LATEST HEALTHCARE SITUATION IN LIBYA
As well as helping those injured in the fighting, hospitals in Libya are beginning to catch up with the backlog of patients, some of whom have been waiting months for medication for chronic serious conditions. Medicins Sans Frontiers – or MSF - now has 14 international staff in Tripoli and medical supplies are finally getting through. Mohamed Dalwai is one of MSF's emergency doctors and gives Health Check an update on the latest medical situation.
Compassion for your fellow human beings is something that has long been taught by different faiths and traditions around the world. But could it be used as a tool within therapy to improve mental health? There is a growing interest in compassion-focussed therapy where you learn to develop compassion and understanding for others, but crucially, also for yourself. They are skills that can be learnt by anyone and the small studies that have been done so far show good results. Claudia Hammond speaks to Jo, someone who has experienced this approach to therapy and Paul Gilbert, Director of the Mental Health Research Unit at Derbyshire Mental Health Trust in the UK.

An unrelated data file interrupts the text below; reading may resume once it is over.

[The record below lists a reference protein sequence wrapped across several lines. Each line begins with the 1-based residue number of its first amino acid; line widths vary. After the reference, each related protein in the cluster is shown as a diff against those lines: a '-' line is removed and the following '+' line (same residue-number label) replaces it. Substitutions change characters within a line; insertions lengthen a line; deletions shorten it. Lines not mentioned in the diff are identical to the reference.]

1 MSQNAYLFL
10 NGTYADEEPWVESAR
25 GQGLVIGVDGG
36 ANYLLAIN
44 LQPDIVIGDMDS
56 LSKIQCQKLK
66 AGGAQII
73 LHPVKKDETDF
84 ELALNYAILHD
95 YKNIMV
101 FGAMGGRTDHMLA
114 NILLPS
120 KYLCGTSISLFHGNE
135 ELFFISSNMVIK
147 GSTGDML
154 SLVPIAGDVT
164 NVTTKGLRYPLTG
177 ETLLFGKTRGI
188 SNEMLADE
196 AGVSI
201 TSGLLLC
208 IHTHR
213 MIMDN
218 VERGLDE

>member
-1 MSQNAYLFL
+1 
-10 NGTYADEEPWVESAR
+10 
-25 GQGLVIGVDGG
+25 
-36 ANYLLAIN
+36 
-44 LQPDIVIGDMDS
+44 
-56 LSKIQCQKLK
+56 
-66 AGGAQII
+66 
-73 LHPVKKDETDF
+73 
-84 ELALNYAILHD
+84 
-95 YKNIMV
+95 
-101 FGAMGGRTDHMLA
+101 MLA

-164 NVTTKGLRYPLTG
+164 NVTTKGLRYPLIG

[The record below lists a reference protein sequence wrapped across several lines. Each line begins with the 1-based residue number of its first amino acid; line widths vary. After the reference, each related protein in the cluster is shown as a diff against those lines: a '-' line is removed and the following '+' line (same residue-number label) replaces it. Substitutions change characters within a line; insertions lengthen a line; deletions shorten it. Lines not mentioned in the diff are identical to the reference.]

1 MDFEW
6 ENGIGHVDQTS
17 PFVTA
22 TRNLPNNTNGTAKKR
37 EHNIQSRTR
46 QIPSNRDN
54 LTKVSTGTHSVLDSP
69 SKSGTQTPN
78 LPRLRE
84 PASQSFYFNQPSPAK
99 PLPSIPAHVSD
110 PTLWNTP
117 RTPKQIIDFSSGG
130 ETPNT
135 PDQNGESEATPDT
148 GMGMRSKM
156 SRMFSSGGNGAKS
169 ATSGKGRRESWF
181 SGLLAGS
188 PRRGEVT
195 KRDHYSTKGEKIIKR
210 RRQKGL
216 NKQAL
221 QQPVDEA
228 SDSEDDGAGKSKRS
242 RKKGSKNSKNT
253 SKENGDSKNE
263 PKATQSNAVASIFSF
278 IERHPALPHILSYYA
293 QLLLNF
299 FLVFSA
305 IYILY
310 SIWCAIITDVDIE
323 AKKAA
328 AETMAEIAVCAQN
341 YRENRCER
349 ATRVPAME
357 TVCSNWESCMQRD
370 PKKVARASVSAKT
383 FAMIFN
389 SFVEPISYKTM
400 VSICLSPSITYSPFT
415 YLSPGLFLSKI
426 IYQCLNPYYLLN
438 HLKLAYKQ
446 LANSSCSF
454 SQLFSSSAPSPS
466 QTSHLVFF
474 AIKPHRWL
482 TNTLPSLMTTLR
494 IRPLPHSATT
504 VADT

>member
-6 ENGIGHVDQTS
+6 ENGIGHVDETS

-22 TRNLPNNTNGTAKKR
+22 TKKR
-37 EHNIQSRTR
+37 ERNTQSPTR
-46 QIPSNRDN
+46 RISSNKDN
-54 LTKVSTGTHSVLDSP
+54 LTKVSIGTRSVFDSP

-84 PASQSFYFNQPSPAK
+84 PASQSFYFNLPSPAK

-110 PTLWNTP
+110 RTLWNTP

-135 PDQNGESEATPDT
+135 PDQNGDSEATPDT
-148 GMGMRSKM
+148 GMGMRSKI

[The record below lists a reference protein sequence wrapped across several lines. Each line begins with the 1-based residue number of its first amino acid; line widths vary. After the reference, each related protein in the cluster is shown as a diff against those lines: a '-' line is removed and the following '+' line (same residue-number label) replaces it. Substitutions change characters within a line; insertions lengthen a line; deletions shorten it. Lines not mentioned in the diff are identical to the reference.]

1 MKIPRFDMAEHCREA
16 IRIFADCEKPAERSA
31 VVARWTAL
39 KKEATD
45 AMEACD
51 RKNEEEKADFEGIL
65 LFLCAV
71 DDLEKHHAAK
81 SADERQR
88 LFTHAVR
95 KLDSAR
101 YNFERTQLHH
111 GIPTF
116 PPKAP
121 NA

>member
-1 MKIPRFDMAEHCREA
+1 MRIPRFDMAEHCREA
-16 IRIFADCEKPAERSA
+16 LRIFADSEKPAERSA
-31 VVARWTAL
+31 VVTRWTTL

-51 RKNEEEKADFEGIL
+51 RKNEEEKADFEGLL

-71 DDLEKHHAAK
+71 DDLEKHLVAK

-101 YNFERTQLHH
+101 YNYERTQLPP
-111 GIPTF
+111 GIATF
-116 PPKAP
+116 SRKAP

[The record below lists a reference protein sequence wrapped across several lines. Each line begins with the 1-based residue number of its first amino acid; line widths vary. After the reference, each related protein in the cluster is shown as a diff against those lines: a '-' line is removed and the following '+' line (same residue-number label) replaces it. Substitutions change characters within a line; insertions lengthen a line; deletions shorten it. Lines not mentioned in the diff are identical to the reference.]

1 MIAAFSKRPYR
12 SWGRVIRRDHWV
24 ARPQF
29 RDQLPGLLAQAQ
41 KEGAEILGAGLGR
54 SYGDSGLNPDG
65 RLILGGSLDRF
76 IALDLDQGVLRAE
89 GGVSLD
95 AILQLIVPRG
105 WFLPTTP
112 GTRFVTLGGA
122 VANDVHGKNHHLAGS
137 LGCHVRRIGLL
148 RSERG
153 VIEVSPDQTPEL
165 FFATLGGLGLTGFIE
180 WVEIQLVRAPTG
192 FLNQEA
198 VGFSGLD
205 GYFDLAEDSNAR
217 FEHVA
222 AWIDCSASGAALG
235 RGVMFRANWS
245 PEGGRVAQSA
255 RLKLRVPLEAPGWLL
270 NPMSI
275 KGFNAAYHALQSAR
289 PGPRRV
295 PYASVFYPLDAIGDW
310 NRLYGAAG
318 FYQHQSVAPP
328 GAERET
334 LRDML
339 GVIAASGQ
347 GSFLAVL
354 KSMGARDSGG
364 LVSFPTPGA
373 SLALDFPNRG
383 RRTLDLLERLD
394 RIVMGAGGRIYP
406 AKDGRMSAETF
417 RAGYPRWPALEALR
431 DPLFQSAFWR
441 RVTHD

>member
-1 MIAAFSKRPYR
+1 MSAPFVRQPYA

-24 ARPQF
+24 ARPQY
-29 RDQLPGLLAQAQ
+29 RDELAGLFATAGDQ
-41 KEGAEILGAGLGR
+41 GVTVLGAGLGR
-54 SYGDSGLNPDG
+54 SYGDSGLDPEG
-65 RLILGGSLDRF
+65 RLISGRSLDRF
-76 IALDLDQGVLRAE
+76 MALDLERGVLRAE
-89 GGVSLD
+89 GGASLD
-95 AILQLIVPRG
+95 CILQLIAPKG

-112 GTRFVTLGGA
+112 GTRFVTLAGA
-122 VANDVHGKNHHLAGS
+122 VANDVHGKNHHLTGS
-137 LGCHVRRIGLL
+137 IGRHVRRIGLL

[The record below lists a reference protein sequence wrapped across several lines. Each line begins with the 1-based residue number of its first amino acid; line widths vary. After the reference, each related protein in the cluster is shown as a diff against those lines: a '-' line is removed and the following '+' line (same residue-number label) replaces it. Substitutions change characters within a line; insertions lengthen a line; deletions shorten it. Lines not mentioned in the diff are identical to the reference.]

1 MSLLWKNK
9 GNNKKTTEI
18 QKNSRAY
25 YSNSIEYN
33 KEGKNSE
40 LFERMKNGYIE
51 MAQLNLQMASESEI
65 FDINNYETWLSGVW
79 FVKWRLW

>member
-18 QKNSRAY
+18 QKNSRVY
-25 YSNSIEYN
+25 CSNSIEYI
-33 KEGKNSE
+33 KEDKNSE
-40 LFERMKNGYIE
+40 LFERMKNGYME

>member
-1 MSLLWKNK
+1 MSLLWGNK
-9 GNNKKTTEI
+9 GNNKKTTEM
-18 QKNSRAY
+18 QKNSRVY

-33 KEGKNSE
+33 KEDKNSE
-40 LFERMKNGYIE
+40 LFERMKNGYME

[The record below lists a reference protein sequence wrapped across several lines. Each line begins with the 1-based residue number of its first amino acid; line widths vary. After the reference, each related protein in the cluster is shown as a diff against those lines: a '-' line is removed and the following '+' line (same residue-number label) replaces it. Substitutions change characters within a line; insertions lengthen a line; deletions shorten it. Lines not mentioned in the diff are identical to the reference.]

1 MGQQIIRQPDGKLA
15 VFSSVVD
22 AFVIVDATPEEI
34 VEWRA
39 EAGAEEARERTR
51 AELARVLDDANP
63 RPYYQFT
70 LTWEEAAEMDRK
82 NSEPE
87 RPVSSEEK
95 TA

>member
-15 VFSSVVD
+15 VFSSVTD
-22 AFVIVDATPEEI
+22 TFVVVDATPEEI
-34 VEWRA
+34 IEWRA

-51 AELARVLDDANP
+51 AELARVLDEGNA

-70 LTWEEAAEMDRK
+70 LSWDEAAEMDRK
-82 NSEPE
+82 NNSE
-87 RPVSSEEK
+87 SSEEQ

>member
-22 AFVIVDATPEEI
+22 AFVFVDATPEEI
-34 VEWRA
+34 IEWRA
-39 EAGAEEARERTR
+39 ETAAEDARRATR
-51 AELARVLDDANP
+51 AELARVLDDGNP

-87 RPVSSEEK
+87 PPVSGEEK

ARM SQUEEZING TO PROTECT THE HEART
After a person has a heart attack, and the blocked artery has been treated with drugs or through an angioplasty, the patients' blood starts flowing back through the heart again. Unfortunately though, sometimes the restoration of the blood flow can cause further damage to tissues in the heart. Now it is hoped that a very simple method could prevent this. If, following a heart attack, the patient's arm is squeezed using a blood pressure cuff to cut off the blood supply, it is believed that this prompts the body to release substances which trigger the heart to protect itself from damage. It is a technique known as conditioning. Dr Glen Rodrigo is a lecturer in Cardiovascular Sciences at Leicester University and has been studying this technique.